Meeting in the Big Tent
With reference to Acts 2:1-21 & Psalm 104
“Bless the Radiant One, O my soul… You stretch over the heavens like a tent, your radiance covering the waters…”
After church two Sundays ago, Jim and I headed for the coast as BC Conference was taking place in Vancouver at the UBC campus. First though, we got in a wee visit with Jim’s daughter Rhonda and Cas, the incredible growing boy –now more than 1 & ½ years old. Then we headed to Cowichan Bay where Jim’s daughter Adele and family have a 15 acre farm, and a never-ending list of repairs etc. It was good to be with family. On Thursday morning I returned to Vancouver and eventually found out where I was staying and where Conference was happening on the campus.
I was prepared to do whatever I needed to do to take care of myself spiritually and emotionally at Conference. Sometimes, when this court of the church is tasked with business such as restructuring and Remits (aka – rearranging the deck chairs on the Titanic), I get so disheartened – it is hard to be present and work through the details of what seems to be simply managing our collective demise.
But something strange happened at this Conference. It turns out that what I needed to do to take care of myself spiritually and emotionally at Conference, was to be present. Really be present. The theme of the conference was “How Big is Our Tent?” based on a passage in Isaiah about expanding the capacity of tent we dwell in, because God is blessing us with abundance. `Ok’… I thought, with some hesitation. `How many congregations are closing and amalgamating and we’re talking abundance?’ But it was an abundant Conference. We began by hearing the Pentecost story as we read it this morning from the book of Acts. “When the day of Pentecost had come, they were all together in one place. And suddenly from heaven there came a sound like the rush of a violent wind… “
Janet Gear, who bears the long title of `Assistant Professor of Public and Pastoral Leadership, United Church Director of Denominational Formation at the Vancouver School of Theology’ was the main presenter, and worked with an amazing team of ministry personnel. Janet used the Pentecost reading to remind us of the amazing variety of gifts poured out on the disciples at the birth of the church. She said sometimes the United Church of Canada is accused of being burdened by a lack of theology. On the contrary she told us, it has an abundance and sometimes that’s where the conflict arises.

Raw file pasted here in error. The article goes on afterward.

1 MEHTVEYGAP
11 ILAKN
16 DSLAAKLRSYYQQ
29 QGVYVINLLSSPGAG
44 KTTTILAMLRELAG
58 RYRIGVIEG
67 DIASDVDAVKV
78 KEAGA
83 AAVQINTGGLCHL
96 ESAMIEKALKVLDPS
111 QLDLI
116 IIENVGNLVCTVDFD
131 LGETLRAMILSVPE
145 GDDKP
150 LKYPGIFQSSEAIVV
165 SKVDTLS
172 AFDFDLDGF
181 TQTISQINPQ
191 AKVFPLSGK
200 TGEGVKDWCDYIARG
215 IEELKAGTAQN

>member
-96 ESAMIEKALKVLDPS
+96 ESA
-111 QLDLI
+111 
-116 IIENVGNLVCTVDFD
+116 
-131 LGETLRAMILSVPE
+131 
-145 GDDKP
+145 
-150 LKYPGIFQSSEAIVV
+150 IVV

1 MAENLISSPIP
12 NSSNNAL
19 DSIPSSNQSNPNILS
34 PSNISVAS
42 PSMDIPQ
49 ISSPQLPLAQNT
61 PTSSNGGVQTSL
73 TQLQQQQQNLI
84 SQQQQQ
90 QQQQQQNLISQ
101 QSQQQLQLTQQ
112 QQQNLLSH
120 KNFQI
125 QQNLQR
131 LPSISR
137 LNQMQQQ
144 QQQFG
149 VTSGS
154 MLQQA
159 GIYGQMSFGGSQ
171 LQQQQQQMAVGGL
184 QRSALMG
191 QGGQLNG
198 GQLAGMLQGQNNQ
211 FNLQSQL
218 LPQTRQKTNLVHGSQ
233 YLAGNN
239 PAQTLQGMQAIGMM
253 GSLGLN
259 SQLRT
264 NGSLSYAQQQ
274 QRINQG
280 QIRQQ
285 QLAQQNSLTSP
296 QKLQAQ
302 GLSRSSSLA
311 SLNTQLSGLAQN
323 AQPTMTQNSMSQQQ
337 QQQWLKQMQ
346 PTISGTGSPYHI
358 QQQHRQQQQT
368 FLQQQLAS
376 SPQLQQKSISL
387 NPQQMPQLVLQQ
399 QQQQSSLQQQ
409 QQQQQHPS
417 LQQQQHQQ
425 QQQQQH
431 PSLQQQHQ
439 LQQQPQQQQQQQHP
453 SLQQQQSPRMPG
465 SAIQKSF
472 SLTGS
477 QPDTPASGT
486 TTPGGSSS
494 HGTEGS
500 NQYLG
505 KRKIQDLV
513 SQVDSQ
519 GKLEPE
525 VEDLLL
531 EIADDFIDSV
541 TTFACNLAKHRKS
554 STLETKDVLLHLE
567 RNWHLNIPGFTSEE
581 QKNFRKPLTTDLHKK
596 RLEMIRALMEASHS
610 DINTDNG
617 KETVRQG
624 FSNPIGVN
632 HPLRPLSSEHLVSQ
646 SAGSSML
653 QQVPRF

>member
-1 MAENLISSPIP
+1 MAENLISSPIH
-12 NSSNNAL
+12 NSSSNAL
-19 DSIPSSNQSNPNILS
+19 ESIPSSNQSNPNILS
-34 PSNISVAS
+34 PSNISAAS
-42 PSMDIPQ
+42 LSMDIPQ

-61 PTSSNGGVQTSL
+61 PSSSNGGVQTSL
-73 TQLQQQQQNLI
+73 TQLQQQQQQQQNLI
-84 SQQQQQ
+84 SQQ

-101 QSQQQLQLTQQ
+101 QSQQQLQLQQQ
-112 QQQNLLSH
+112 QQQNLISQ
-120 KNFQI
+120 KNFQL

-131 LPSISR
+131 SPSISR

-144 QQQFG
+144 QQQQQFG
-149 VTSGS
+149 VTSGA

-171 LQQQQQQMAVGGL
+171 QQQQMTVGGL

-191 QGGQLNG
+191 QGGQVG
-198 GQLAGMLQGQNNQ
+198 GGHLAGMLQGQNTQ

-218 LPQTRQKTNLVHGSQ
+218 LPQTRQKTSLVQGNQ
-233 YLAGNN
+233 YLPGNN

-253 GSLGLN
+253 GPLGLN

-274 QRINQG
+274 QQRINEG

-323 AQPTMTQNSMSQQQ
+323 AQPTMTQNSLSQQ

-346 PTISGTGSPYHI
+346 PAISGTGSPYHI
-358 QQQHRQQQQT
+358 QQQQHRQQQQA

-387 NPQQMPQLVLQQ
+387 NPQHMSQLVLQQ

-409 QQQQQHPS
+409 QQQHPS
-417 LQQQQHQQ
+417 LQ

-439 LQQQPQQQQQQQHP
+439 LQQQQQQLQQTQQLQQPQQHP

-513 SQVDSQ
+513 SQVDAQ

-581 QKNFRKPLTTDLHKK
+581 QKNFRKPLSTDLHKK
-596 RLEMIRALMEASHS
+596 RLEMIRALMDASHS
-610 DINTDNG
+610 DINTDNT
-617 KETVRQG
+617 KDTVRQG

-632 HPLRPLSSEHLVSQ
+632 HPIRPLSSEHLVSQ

During the weekend we looked at five different ways that people of faith in the United Church of Canada experience and express that faith. We experienced worship based on the different expressions of faith and we had stories – amazing stories of struggle and faith. I want to share them all with you- but I promise not to try to do it all today. People shared their testimonies, they witnessed, they offered vulnerable deep-spirited stories. See – even there I used three different ways of saying the same thing, because the language we use can attract or scare people away – depending on their experience.
It goes back to that first Pentecost, when the people from other parts of the world said they could understand the disciples speaking their own language. Note it doesn’t say each disciple could speak 10 new languages, but they each had a language that was understood by someone. Yes, by the power of the Holy Spirit, perhaps they spoke in Greek, in Latin, in Arabic, in whatever other languages were present that day. But more importantly they told the story in a language that spoke to someone. Have you ever heard or used the expression, “Now you’re speaking my language?” Chances are pretty good that someone didn’t switch from English to German, or Arabic to Mandarin, but you heard something framed in a way that spoke to your own life experience.